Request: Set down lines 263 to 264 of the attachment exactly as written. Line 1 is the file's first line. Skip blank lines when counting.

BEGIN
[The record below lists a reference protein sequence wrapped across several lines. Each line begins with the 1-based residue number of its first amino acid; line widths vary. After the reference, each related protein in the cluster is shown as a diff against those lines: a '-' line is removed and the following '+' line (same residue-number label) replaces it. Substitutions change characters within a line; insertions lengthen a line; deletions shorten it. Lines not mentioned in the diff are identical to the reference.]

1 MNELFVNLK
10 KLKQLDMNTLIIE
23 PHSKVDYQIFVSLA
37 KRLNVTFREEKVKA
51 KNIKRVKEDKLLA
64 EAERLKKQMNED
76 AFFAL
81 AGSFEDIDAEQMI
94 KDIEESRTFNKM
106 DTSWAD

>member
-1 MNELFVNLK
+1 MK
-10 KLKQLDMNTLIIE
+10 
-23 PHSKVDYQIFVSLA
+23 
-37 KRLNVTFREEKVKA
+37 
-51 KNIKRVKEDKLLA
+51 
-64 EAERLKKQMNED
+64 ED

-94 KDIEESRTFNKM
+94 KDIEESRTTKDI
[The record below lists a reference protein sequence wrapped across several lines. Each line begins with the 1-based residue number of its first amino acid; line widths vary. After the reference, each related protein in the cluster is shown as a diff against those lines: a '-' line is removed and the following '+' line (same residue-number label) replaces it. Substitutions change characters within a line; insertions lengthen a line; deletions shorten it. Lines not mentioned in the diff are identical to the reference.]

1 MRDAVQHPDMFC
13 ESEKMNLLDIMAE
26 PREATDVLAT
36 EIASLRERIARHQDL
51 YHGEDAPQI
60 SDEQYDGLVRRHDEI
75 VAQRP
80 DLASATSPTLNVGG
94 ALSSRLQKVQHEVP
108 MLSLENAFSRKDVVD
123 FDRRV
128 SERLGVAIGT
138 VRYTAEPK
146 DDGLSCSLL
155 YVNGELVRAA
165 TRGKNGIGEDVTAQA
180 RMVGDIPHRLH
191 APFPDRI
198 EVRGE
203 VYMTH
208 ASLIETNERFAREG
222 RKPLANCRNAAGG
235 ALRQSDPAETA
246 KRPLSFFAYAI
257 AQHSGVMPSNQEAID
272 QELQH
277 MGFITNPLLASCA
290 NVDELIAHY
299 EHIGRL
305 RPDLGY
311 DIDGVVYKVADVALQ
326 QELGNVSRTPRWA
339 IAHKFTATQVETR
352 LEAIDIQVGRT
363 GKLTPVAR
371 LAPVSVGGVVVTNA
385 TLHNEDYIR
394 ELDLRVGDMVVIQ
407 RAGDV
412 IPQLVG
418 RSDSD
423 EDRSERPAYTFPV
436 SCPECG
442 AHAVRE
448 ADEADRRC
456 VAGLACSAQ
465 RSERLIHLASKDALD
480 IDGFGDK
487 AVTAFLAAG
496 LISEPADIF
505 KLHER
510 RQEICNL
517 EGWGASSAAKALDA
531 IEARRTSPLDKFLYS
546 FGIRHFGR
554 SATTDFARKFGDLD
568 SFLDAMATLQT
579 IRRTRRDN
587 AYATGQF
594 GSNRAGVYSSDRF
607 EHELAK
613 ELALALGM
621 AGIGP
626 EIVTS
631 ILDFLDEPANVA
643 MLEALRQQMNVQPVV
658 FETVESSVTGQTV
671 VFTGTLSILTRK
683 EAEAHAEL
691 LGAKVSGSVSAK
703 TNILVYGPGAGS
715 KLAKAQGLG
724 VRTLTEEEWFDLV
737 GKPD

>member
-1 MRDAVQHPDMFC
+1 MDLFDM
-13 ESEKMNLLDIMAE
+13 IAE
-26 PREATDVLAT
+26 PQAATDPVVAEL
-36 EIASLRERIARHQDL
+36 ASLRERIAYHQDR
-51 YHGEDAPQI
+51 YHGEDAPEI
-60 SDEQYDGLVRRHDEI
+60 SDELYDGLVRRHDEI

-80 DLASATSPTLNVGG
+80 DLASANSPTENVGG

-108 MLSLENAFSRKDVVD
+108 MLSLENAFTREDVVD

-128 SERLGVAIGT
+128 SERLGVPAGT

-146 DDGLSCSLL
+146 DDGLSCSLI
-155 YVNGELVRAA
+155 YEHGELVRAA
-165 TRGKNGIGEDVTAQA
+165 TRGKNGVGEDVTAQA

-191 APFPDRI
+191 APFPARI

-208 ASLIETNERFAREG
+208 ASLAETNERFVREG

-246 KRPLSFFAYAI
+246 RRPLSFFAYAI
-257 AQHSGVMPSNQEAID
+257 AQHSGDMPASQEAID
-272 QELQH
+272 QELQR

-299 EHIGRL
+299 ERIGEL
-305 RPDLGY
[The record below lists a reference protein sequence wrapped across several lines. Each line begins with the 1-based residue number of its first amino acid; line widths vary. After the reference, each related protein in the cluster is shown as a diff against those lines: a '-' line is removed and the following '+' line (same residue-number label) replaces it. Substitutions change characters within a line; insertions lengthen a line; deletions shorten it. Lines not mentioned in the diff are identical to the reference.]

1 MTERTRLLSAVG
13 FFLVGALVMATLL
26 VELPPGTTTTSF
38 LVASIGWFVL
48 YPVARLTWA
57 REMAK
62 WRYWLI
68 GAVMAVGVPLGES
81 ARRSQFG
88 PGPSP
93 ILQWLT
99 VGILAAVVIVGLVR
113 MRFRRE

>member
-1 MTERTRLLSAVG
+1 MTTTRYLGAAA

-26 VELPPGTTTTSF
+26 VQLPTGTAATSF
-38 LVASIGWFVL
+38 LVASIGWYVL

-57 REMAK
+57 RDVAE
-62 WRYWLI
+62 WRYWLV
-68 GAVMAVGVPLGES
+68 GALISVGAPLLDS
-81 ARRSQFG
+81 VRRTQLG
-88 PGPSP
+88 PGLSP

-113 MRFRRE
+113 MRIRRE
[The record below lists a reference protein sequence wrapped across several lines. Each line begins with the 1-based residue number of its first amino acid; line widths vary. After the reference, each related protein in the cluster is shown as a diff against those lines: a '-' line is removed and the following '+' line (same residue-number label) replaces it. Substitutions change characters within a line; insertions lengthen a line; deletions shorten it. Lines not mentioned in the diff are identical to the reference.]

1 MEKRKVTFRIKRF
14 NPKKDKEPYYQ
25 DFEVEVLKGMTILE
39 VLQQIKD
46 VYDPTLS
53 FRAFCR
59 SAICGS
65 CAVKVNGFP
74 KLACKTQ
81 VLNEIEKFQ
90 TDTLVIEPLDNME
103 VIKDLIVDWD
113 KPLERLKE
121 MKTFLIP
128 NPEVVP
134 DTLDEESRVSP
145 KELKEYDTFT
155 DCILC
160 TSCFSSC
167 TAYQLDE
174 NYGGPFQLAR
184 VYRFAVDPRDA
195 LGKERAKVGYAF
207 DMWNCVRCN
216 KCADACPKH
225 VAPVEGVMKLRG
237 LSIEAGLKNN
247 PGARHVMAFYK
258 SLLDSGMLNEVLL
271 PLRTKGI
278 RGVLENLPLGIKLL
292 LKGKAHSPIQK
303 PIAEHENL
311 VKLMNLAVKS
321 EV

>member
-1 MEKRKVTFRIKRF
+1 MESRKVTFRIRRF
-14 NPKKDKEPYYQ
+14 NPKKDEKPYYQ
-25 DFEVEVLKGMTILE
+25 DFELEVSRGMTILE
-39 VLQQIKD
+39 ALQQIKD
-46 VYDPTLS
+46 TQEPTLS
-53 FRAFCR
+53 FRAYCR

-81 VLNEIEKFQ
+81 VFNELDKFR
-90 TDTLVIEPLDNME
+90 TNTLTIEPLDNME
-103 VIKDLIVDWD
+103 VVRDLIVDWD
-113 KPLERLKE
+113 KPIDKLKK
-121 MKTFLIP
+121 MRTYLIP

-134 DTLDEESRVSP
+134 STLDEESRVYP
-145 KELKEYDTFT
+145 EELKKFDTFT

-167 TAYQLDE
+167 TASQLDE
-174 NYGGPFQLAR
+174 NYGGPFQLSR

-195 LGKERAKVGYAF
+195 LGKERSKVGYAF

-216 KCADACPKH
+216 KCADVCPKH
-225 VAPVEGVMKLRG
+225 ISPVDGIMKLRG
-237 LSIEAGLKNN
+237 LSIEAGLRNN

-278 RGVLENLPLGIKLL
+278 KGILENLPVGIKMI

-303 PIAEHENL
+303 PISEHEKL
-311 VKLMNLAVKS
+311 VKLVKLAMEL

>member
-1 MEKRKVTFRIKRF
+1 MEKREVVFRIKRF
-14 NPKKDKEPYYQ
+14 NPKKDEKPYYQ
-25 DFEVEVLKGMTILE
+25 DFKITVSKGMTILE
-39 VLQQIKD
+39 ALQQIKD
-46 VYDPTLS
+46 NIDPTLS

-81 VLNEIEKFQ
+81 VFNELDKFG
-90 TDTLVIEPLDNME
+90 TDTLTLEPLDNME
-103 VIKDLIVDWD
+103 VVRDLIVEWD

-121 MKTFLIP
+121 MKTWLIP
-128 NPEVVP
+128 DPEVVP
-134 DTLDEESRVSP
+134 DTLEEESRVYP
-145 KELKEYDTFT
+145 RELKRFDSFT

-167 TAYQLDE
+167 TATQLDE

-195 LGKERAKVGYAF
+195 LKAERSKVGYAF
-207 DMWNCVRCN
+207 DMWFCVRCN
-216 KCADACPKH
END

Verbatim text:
-46 VYDPTLS
+46 NIDPTLS